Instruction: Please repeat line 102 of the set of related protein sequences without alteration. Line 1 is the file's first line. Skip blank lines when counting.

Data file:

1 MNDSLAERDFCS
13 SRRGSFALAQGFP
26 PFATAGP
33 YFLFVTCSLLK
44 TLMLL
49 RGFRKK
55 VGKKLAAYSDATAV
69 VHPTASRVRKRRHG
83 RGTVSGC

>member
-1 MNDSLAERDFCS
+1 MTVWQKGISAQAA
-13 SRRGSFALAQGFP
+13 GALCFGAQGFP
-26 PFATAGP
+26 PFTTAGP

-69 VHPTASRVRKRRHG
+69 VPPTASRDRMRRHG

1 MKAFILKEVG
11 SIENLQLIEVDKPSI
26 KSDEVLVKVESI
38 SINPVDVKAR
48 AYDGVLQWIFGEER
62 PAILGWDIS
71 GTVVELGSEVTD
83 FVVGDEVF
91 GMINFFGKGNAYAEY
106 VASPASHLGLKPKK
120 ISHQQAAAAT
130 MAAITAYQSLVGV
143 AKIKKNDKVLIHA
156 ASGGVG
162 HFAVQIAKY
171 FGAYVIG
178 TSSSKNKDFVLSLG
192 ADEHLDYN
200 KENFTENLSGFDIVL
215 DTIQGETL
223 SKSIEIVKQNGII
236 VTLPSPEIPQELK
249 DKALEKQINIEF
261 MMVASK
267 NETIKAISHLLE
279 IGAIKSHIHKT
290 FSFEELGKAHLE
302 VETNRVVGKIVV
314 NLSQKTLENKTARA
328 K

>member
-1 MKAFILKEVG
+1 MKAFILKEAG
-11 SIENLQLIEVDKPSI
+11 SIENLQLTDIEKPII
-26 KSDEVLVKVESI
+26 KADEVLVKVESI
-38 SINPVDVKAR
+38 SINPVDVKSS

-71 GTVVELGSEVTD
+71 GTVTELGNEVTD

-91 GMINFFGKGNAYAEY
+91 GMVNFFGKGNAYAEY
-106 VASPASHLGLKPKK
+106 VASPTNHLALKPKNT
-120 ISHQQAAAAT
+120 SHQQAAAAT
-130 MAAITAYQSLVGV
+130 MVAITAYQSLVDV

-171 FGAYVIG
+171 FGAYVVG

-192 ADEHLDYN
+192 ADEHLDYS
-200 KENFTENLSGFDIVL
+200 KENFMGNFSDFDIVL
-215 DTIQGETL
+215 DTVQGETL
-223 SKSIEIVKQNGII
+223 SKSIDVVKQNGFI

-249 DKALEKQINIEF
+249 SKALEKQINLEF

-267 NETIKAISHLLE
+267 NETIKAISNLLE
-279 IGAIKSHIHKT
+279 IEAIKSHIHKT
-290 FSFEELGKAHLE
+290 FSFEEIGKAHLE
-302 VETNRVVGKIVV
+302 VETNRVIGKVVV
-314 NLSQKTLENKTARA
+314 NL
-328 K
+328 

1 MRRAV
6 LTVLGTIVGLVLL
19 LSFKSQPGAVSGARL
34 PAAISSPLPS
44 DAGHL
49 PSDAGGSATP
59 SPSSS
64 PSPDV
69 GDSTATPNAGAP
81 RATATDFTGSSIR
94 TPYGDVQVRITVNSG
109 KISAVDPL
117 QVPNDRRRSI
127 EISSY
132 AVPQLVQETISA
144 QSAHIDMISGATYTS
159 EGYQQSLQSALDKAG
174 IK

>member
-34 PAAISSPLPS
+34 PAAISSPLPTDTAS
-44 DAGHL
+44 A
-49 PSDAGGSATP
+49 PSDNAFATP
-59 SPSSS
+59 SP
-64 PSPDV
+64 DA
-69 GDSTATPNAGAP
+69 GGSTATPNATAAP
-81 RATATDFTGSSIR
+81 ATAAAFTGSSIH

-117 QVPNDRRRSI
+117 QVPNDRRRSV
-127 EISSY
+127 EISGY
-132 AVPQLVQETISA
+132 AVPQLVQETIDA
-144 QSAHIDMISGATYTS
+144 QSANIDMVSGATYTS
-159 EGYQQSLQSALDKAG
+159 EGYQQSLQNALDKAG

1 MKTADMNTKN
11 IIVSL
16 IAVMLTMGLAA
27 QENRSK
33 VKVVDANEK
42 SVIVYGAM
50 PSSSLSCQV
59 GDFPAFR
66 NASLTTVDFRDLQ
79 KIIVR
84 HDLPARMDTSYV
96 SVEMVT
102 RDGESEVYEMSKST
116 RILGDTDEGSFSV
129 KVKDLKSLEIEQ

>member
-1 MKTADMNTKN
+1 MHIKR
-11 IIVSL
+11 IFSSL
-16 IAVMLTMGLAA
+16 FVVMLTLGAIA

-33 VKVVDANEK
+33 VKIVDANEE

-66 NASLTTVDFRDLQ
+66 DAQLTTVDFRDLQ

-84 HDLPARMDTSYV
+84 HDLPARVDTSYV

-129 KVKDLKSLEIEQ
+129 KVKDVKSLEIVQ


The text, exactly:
94 TPYGDVQVRITVNSG